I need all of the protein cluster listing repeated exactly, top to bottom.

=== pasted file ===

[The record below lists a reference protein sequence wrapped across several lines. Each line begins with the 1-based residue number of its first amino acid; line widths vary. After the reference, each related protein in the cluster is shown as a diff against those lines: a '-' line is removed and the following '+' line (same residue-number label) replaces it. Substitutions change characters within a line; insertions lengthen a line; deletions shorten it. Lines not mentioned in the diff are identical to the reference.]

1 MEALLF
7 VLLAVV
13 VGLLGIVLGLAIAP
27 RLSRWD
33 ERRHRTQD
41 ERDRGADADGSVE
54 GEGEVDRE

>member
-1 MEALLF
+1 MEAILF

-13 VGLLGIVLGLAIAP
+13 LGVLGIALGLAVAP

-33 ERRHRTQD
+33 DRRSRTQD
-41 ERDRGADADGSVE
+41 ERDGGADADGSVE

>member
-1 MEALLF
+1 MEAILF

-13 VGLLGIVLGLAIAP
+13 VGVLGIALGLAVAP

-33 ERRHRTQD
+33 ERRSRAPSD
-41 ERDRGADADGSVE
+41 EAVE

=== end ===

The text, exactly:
[The record below lists a reference protein sequence wrapped across several lines. Each line begins with the 1-based residue number of its first amino acid; line widths vary. After the reference, each related protein in the cluster is shown as a diff against those lines: a '-' line is removed and the following '+' line (same residue-number label) replaces it. Substitutions change characters within a line; insertions lengthen a line; deletions shorten it. Lines not mentioned in the diff are identical to the reference.]

1 MEALLF
7 VLLAVV
13 VGLLGIVLGLAIAP
27 RLSRWD
33 ERRHRTQD
41 ERDRGADADGSVE
54 GEGEVDRE

>member
-1 MEALLF
+1 MEAILF

-13 VGLLGIVLGLAIAP
+13 LGVLGIALGLAVAP

-33 ERRHRTQD
+33 DRRSRTQD
-41 ERDRGADADGSVE
+41 ERDGGADADGSVE

>member
-1 MEALLF
+1 MEAILF

-13 VGLLGIVLGLAIAP
+13 VGVLGIALGLAVAP

-33 ERRHRTQD
+33 ERRSRAPSD
-41 ERDRGADADGSVE
+41 EAVE